What we can say though is that if muscle O2 is continuing to drop to non sustainable levels, it is time to back off (or hope for a downhill).  The site chosen to best monitor these changes is unclear.  Do we look at the triceps, RF, VL or chest/costal.  I know for myself, in the case of cycling, I have had the "best" guidance with the costal location.  Unfortunately because of technical reasons the Moxy has trouble at that site and we used the lateral chest wall instead.  This area should have been minimally affected by poling but that is not proven.  Further testing, especially of longer times (>10-20 min continuous effort), which would best leverage the ability of the sensor to inform about exceeding lactate tolerance may be helpful.  For example, in my case, sensor usage would help me pace above my lactate steady state just long enough to get a distance gap, but not get into decompensating threshold difficulty.  Could that be useful here as well?  Conversely, in a 1 hour time trial (no power meters) of cross country skiing, could sensor readouts (pick your site- leg vs arm vs chest) better guide you to your best possible time.  This would include uphill sections where you would be in the red (but avoiding severe decompensation), downhill recovery (maybe with some muscle assist if O2 sats are rising) and long flat sections where you would want a steady curve without downward trends.

On a practical note, the use of an android device with Ant+, Ipbike software(it has text to speech capability) and bluetooth headphones could give you an audible sensor readout on a real time basis while training and racing.

So does this help our friend in training and racing?
If we go back to the published literature there is still as of this date, no answer to the question.
A recent review article on muscle oximetry in sports made the following conclusions and recommendations:

However even with the above qualifiers, we can clearly see well defined and reproducible patterns in the above tracings.  Cross country ski related muscle oximetry characteristics will understandably not resemble those of cycling, running or weight training.  I commend and encourage further use of this modality even knowing it may just be of academic use. 
Certainly much more data is needed.

On a theoretical basis, cross country skiing could be a prime use case for costal O2 monitoring, given the variable muscles used, intense overall efforts, high muscular O2 extraction making active muscle site observation problematic for interpretation.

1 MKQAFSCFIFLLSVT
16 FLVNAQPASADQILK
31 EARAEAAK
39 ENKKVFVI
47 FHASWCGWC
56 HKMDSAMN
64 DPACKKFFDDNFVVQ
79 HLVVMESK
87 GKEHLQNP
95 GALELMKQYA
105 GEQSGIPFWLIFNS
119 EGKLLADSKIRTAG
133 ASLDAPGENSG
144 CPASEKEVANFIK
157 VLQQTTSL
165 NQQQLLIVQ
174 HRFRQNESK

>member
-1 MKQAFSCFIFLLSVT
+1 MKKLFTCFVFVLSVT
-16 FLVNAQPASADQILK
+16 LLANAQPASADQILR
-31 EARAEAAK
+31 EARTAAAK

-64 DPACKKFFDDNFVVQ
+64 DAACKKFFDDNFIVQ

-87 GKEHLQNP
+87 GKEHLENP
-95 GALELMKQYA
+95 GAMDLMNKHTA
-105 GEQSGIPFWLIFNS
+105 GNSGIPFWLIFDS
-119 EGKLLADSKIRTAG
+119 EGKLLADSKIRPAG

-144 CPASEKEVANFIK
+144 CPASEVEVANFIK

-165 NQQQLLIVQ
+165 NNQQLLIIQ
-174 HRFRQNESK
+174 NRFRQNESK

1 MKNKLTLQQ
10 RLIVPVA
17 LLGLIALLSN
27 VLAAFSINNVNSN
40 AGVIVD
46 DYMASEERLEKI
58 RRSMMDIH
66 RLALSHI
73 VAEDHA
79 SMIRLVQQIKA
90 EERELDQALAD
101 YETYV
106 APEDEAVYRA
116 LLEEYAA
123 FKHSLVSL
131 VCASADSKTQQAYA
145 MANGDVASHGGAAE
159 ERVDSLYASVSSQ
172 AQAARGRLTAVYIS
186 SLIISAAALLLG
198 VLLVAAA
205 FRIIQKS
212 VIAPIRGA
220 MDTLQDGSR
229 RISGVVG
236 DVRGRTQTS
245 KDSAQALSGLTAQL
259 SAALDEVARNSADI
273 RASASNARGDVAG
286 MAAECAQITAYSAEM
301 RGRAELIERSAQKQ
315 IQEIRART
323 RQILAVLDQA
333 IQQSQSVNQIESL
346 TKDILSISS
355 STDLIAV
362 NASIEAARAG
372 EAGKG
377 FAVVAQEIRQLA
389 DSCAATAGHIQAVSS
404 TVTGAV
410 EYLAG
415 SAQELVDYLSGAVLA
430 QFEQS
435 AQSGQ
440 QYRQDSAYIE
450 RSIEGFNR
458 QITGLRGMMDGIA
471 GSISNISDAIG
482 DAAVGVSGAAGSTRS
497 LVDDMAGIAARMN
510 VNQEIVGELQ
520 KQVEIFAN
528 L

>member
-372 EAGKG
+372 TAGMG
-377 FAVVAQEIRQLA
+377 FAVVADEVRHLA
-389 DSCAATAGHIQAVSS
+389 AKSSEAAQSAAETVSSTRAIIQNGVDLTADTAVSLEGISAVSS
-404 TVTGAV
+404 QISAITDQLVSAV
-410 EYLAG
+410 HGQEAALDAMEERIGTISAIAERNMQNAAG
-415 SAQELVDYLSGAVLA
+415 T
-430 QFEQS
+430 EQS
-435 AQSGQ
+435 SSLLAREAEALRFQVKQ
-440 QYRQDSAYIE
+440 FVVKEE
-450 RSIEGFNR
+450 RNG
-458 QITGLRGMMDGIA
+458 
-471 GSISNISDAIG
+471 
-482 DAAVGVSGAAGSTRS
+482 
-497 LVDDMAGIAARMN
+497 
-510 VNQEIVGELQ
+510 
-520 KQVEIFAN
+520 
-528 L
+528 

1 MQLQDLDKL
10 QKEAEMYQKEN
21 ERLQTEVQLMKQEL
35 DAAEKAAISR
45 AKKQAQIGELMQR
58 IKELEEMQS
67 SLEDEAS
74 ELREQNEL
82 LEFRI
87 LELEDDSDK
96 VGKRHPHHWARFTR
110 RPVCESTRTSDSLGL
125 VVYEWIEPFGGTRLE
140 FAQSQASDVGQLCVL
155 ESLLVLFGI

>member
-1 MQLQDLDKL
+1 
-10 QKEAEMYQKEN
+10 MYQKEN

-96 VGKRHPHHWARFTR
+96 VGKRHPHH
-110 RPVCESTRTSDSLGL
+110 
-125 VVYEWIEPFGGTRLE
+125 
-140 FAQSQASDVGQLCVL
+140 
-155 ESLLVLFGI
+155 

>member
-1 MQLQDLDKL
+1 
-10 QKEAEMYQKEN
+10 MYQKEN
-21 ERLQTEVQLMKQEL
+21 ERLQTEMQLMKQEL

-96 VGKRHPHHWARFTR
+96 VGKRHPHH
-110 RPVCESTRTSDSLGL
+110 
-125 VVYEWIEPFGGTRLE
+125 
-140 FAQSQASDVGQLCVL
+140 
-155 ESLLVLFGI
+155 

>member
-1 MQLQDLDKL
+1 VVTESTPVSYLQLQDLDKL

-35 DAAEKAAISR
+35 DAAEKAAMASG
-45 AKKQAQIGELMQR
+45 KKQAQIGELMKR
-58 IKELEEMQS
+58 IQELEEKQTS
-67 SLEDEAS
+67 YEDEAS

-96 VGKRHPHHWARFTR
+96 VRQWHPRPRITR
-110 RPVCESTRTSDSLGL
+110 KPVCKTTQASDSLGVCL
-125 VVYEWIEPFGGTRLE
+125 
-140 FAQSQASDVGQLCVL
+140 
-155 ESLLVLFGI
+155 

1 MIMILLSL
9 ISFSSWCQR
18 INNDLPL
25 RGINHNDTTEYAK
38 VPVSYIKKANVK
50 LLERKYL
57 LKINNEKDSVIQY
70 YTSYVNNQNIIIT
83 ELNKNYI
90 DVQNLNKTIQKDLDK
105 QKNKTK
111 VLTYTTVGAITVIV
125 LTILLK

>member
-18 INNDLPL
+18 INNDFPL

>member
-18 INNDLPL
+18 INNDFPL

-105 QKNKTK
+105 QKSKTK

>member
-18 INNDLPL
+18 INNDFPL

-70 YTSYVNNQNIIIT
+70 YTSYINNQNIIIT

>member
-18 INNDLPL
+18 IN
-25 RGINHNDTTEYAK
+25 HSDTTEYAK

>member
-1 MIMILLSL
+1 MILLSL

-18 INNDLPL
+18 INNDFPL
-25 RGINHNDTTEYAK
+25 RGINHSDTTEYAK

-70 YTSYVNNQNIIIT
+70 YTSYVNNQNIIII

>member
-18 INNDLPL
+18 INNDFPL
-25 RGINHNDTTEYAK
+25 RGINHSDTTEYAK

But here may be an example of cardiac output redistribution nonetheless:

1. Easy skating
2. Fast skating
3. Easy doublepoling
4. Fast doublepoling
5. Easy classic (just striding)
6. Fast classic (just striding)
7. Easy biking
8. Fast biking
9. Easy running
10. Fast running
With Moxy on the RF
And associated leg EMG data:

If we ignore the first easy skate(lower O2 possibly just a first set phenomena), one could say that the easy DP leads to more blood flow diversion from the legs(because of high arm usage), hence the lower sats.  The easy DP also does not have higher EMG signals from leg activity making this plausible.
The fast bike does lead to a near zero O2, another example of the amazing O2 extraction capability XCSkier has.  
The fast run has the highest HR, highest EMG but not the deepest O2 desat!  This certainly underscores the pitfalls to simplistic interpretation on NIRS data.

Given my original criticism of the use of leg sensors for race pacing, I wondered if in this case, he could use the leg in this context.  The next tracing was a 30 min time trial, associated with a lactate of 7 at the end, Moxy on the VL.

The O2 is really pretty steady, with each O2 dip associated to a Tot Hb rise - orange markers (outflow compression?).
Given that we don't have a power meter to use in cross country skiing, using this for pacing would be interesting (Ipbike text to speech).
Note: that the HR is always rising, which is less than helpful in how hard to go.  Given that the course was completed with a highish lactate, he could probably have gone an hour with an O2 sat just a tad higher.  I hate to say it (given how critical I have been of sensor usage) but this is compelling as a pace modality in this sport.

Bottom line:
  • Cross country skiing is an extremely demanding sport from multiple standpoints, without any established power measuring devices.
  • O2 extraction rates are among the highest seen, and very low numbers are probably not artifacts.
  • Muscle O2 monitoring (especially through text to speech) may have potential usefulness while racing/training.



  1. I would classify myself as an experienced and well trained endurance athlete, but I'm a newbie when it comes to muscle oxygen. I do SkiErg ( on a regular base.

    Where would you place the sensor (I have recently bought a Humon Hex)?

  2. That is a very neat device!
    Placement depends on what you are trying to monitor. Many of my posts focus on costal O2 to give feedback for race pacing, which reflects cardiac output redistribution and probably respiratory compensation point/work of breathing. However, if you are trying to optimize the amount and duration of hypoxia to the working muscle, I would aim for the active segment you are training. So triceps, lats, maybe some deltoid. It's easy enough to do some short intervals on each and observe the curves. The idea would be similar to weight training with light loads - find the best combo of effort vs time to cause the optimal hypoxic stimulus.
    Of course, short intense bouts have their own advantages, but you wouldn't need a sensor for that.

    1. I think the costal thing could be more something for me, as I'm more a endurance (I do SmartBike, SkiErg and RowErg in different combinations) guy; not so much a sprinter or big strong guy. In the range of 55-95% FTP I'm pretty fine/good. Above threshold (105-110% is ok'ish, >110% I suck) my breathing becomes my limiter, I think.

      I've read most of your posts, which I did like very much. Your doing really great work with you blog. I like you approach of not talking marketing BS, instead you explain/show what's possible (or not ;)). #kudos

    2. Thanks for the kind words.
      One thing that you may want to consider is using a Powerbreathe RMT. The literature definitely is favorable, it's easy and if you are getting some breathlessness at high intensity it should help. My last post discusses the RMT process in detail.

    3. About kind words: You deserve it. Really. :)

      About post discusses the RMT: I'll give it a read.